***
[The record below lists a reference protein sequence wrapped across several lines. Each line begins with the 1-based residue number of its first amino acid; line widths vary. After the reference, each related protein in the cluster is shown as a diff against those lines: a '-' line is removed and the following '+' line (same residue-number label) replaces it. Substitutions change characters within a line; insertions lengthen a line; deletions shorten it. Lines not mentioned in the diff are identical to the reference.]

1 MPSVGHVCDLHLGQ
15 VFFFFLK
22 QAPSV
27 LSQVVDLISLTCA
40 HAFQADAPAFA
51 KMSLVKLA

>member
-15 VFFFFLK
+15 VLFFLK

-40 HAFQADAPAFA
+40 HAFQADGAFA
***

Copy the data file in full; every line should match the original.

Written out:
[The record below lists a reference protein sequence wrapped across several lines. Each line begins with the 1-based residue number of its first amino acid; line widths vary. After the reference, each related protein in the cluster is shown as a diff against those lines: a '-' line is removed and the following '+' line (same residue-number label) replaces it. Substitutions change characters within a line; insertions lengthen a line; deletions shorten it. Lines not mentioned in the diff are identical to the reference.]

1 MPSVGHVCDLHLGQ
15 VFFFFLK
22 QAPSV
27 LSQVVDLISLTCA
40 HAFQADAPAFA
51 KMSLVKLA

>member
-15 VFFFFLK
+15 VLFFLK

-40 HAFQADAPAFA
+40 HAFQADGAFA